South Carolina dealing with lack of properly trained nurses for sexual assault victims

South Carolina dealing with lack of properly trained nurses for sexual assault victims
Heather Dollar shows the contents of a sexual assault evidence kit (Source: WTOC)

BEAUFORT, S.C. (WTOC) - Many sexual assault victims in South Carolina don’t have access to a properly trained nurse after a rape. The state is trying to address a shortage of sexual assault nurse examiners, or SANEs.

A previous WTOC investigation highlighted how many charges of criminal sexual conduct with a minor are dismissed in the Palmetto State. A big reason is because law enforcers can’t collect any physical evidence.

Heather Dollar is the SANE coordinator for the 14th Circuit Solicitor’s Office. She is also one of the only certified nurses in Beaufort County trained to properly collect evidence from a sexual assault victim.

“An exam takes about 3-4 hours. We sit; we talk; they tell me about what happened,” Dollar said. “What they tell me tells me where to look on their body.”

All the evidence goes back in a box. It’s then shipped to the South Carolina Law Enforcement Division crime lab. That evidence is often the make or break thing for cases.

“With sexual assault it’s going to be your word against mine. If I find someone’s DNA on your body, and you have your word against mine plus your DNA on their body, that just supports you even more in the courtroom,” Dollar said.

14th Circuit Solicitor Duffie Stone said most sexual assault charges involving minors are dismissed due to a lack of forensic evidence. Since 2013, 63 percent of charges statewide have been dismissed.

“It bothers me enough that we set 3500 square feet of this building aside when we moved in so that every child in the 14th circuit doesn’t have to go to Charleston to get an exam,” Stone said. “So that more likely than not, a child who does report in that time-frame gets the exam, gets the forensic interview, and we have the evidence to do something about it.”

The family justice center at the solicitor’s office allows a victim to get tested and be interviewed all at once. It’s the first of its kind in South Carolina. The goal is to be able to collect that valuable physical evidence quickly, within the 72-hour time-frame. That’s where Dollar’s expertise comes in.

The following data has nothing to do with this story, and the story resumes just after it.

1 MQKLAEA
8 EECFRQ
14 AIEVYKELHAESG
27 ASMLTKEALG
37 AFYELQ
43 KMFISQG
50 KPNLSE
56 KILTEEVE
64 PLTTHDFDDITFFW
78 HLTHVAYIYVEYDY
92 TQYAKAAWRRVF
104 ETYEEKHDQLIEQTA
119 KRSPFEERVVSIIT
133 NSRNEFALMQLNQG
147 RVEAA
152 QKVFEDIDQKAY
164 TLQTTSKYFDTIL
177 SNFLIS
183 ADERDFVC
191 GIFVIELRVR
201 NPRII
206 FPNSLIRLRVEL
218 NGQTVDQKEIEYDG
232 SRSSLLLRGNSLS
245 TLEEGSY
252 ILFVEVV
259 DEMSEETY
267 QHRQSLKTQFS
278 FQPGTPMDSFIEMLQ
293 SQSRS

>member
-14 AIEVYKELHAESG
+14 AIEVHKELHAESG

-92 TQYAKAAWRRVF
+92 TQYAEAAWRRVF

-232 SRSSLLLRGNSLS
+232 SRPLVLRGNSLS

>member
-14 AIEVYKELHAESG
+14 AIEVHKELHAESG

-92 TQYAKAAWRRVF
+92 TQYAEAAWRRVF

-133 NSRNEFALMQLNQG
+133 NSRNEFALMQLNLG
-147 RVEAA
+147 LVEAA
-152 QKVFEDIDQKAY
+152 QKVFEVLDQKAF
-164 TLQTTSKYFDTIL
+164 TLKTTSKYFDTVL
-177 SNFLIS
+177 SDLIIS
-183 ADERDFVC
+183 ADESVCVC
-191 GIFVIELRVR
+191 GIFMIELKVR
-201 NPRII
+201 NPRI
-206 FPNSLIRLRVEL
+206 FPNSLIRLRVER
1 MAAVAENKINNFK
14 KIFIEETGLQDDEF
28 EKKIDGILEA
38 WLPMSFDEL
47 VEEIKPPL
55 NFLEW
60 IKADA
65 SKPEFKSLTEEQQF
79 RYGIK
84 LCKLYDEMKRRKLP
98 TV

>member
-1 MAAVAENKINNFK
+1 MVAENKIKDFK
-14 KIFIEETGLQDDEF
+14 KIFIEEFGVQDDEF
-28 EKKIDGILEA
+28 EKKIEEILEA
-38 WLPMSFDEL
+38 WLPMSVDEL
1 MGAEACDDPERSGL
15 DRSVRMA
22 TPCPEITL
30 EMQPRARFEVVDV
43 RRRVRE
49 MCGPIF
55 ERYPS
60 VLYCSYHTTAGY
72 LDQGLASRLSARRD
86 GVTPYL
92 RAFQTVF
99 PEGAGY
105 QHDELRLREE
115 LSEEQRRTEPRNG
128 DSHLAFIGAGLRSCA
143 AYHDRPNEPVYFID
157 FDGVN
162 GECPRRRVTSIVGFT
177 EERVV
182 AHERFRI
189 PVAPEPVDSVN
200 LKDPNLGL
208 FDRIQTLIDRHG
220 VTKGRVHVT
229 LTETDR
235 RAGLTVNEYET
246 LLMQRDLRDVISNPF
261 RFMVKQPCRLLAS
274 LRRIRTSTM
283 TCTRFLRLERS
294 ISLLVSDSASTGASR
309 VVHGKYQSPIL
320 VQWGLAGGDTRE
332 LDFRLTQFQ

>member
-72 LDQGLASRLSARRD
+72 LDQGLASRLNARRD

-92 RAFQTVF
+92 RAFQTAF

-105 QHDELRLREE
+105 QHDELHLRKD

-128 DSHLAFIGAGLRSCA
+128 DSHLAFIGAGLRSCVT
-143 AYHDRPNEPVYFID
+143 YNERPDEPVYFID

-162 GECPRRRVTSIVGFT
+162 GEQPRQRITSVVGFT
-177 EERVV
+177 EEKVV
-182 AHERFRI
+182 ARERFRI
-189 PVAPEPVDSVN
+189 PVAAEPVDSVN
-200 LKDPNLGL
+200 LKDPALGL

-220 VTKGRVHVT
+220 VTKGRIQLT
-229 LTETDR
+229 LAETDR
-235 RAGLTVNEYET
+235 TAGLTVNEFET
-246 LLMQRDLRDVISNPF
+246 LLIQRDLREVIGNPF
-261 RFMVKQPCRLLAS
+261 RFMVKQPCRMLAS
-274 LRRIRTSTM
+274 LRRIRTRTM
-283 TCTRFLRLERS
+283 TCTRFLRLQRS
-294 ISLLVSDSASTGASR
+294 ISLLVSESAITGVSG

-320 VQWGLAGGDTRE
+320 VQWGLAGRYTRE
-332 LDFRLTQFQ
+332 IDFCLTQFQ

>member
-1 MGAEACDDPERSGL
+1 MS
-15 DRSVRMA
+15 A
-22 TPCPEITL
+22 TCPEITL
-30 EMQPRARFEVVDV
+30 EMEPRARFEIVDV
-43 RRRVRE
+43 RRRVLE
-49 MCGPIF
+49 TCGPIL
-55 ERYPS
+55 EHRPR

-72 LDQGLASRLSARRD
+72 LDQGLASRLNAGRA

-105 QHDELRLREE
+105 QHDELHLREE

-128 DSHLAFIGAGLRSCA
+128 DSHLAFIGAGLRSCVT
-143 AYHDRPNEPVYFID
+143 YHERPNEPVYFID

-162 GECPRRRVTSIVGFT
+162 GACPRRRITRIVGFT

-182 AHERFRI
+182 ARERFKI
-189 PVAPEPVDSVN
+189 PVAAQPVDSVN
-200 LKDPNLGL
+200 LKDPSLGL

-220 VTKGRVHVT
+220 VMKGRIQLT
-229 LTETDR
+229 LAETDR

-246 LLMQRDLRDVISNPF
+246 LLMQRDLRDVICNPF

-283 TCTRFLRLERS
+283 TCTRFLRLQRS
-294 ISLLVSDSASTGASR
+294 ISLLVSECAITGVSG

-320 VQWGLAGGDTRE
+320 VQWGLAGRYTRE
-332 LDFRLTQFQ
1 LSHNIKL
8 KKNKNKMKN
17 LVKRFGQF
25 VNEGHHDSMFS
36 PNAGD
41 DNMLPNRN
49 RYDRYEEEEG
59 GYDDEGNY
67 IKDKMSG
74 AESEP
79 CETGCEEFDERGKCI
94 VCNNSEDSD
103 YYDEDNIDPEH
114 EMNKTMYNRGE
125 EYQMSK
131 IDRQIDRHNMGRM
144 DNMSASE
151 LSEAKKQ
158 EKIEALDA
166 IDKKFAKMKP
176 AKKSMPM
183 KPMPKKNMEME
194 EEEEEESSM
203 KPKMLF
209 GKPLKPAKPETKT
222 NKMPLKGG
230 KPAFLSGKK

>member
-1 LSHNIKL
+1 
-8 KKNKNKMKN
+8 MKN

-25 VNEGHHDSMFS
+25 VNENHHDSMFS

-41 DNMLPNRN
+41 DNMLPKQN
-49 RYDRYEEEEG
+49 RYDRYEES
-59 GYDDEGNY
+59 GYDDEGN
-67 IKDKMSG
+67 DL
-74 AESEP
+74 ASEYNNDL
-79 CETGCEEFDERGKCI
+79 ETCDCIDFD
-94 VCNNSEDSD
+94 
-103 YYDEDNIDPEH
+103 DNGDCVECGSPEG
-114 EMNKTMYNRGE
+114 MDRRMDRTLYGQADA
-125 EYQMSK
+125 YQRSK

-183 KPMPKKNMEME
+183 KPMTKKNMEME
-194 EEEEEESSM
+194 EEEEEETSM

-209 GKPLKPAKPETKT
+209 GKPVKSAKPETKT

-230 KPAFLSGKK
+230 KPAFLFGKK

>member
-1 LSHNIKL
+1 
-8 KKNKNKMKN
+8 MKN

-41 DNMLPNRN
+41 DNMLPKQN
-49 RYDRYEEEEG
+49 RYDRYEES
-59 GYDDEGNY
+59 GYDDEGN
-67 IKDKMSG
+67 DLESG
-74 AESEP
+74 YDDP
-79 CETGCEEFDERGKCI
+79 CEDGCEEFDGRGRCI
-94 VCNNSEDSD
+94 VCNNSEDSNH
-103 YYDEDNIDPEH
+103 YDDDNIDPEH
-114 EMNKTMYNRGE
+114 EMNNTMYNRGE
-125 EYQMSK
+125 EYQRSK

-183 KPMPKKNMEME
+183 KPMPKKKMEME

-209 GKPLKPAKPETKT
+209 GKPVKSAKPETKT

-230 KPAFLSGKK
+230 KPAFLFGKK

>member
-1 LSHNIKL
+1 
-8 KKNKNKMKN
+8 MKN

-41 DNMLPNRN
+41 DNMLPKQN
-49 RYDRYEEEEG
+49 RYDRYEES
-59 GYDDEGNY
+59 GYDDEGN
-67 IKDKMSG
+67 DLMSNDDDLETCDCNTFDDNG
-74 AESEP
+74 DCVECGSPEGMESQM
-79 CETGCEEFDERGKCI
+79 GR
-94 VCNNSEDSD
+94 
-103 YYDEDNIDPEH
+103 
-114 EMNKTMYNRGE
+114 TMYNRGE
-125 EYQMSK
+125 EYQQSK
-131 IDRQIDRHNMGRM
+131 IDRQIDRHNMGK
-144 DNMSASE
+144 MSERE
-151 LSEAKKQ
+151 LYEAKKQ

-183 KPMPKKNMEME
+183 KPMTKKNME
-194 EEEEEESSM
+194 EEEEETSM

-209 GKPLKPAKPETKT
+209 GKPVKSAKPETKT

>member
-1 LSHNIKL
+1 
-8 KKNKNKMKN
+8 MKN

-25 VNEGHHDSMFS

Without it, the victim is tested by a nurse who doesn’t know what he or she is doing.

“You get a nurse that comes in and sits by your bedside and you’ve been through a horrific trauma that’s sitting down and reading an instruction booklet, and it’s nerve-wracking as a nurse if you don’t know what you’re doing,” Dollar said. “In the back of your head, all you’re thinking the whole time is, ‘I’m going to be sitting in court on a stand being asked questions about something I really don’t know what I’m doing.’

"We have 20 nurses that are certified in adult and adolescent cases, and we have 15 that are certified in pediatric cases,” Sabrina Gast, the statewide forensic nurse examiner coordinator, said. “We certainly do not have enough certified nurses in the state."

Gast’s job is to get more trained nurses throughout the state. She said there are about 90 nurses with some sort of training across the state in the programs the state is familiar with. Only 35 have the highest level of certification.

Some counties have no sexual assault nurse examiner. The only facilities in the 14th Circuit, which covers Beaufort, Allendale, Jasper, Hampton, and Colleton Counties, with a SANE available 24/7 are in Jasper and Beaufort Counties.

Those facilities are Beaufort Memorial, Coastal Carolina Hospital, Hilton Head Hospital, and Tidewatch Emergency Department. The state is working on a report now to address the glaring shortage.

"It'll help us identify gaps, gaps in funding, training, medical, facilities where do we need to focus our efforts and better attack the problems that we're seeing,” Gast said.

A grant pays for Dollar’s work in the 14th Circuit. Solicitor Stone said it’s so valuable, she’ll stay for the future no matter what. The exams Dollar does are called acute exams. They must be done within 72 hours of an assault. The 14th circuit victim’s advocate, Hopeful Horizons, has a pediatric nurse practitioner who does non-acute exams as well to look for signs of child abuse and neglect.

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